Brief training in ultrasound equips novice clinicians to accurately and reliably measure jugular venous pressure in obese patients.

Document Type

Article

Publication Date

5-1-2023

Publication Title

Australas J Ultrasound Med

Keywords

oregon; ppmc; cards; cards publication

Abstract

INTRODUCTION/PURPOSE: Measurement of jugular venous pressure (JVP) by novice clinicians can be unreliable, particularly when evaluating obese patients. Measurement of JVP using ultrasound (uJVP) is simple to perform and provides accurate measurements. This study evaluated whether students and residents inexperienced with ultrasound could rapidly be taught to measure JVP using ultrasound in obese patients with the same accuracy as cardiologists measuring JVP via physical examination. Additionally, this study also evaluated the correlation between qualitative and quantitative JVP assessment.

METHODS: This prospective, blinded study compared uJVP measurements performed by novice clinicians after brief training to JVP measurements performed by cardiologists (cJVP) on physical examination. Association between uJVP and cJVP was assessed using linear correlation, agreement and bias were assessed using the Bland-Altman analysis and inter-rater reliability of uJVP was assessed using intraclass correlation coefficient (ICC). The association between qualitative and quantitative JVP assessment was assessed using linear correlation.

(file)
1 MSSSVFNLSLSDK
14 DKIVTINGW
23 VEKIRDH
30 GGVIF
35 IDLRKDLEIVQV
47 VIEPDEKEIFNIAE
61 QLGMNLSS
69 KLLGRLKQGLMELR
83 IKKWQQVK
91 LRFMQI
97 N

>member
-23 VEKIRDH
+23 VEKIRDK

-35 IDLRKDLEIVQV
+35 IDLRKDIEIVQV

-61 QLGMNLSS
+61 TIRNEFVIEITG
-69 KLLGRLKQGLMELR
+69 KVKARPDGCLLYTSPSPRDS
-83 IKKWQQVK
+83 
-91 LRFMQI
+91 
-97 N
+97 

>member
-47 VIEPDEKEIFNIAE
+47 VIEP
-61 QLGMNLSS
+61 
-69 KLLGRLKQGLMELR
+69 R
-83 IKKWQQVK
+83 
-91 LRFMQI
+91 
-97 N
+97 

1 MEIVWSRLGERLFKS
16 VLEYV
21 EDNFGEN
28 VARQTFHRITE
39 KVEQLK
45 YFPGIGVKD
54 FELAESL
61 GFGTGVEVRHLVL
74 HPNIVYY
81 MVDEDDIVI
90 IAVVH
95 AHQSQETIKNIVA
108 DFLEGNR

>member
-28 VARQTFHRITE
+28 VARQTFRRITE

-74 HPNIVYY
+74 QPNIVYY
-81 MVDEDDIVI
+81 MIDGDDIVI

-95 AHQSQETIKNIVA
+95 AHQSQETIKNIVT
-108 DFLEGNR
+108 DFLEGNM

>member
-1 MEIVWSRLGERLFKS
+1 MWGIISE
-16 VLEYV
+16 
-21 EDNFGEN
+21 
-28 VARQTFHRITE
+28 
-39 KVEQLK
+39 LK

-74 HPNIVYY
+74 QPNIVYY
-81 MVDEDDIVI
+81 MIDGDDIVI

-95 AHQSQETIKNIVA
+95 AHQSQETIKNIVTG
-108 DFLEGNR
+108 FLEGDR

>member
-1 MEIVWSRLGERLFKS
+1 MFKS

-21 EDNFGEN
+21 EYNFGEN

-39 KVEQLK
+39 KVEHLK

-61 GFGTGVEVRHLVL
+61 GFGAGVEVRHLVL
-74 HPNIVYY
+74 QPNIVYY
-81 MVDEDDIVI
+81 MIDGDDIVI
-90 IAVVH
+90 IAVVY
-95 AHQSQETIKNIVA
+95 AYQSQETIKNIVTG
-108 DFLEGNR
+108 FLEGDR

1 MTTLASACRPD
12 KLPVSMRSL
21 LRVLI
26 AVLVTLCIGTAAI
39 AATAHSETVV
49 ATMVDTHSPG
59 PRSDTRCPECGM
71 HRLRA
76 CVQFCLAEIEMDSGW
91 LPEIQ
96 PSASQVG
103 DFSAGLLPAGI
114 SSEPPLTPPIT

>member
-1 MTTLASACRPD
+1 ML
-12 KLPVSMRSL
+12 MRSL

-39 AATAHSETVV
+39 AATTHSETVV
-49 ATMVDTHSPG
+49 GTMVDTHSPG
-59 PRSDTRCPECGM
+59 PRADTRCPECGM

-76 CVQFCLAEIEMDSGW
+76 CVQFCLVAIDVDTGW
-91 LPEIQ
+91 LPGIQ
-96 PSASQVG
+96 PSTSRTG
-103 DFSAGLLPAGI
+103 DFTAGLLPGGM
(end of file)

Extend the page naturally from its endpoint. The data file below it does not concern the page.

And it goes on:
RESULTS: Novice clinicians (n = 16) obtained 34 measurements from 26 patients (mean BMI 35.5) and reported moderate-to-high confidence in all measurements. uJVP correlated well with cJVP (r = 0.73) with an average error of 0.06 cm. The estimated uJVP ICC was 0.83 (95% CI = 0.44, 0.96). Qualitative uJVP had only a moderate correlation (r = 0.63) to quantitative uJVP.

DISCUSSION: Novice clinicians often have difficulty assessing JVP on physical examination, particularly in obese patients. Our findings show a high degree of correlation between JVP measurements performed by novice clinicians using ultrasound compared with JVP measurements made by experienced cardiologists on physical examination. Furthermore, novice clinicians were able to be trained quickly, their measurements were determined to be accurate and precise and they expressed moderate-to-high confidence in their results.

CONCLUSIONS: After brief training, novice clinicians were able to accurately assess JVP in obese patients as compared to measurements made by experienced cardiologists on physical examination. Results suggest that ultrasound may greatly improve novice clinicians' JVP assessment accuracy, particularly in obese patients.

Clinical Institute

Cardiovascular (Heart)

Department

Cardiology

Department

Internal Medicine

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